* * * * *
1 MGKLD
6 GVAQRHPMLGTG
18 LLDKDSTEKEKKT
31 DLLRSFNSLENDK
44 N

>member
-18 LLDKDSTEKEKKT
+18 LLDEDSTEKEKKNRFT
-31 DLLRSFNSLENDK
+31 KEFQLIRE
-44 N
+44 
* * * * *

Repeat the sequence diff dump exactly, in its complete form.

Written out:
1 MGKLD
6 GVAQRHPMLGTG
18 LLDKDSTEKEKKT
31 DLLRSFNSLENDK
44 N

>member
-18 LLDKDSTEKEKKT
+18 LLDEDSTEKEKKNRFT
-31 DLLRSFNSLENDK
+31 KEFQLIRE
-44 N
+44 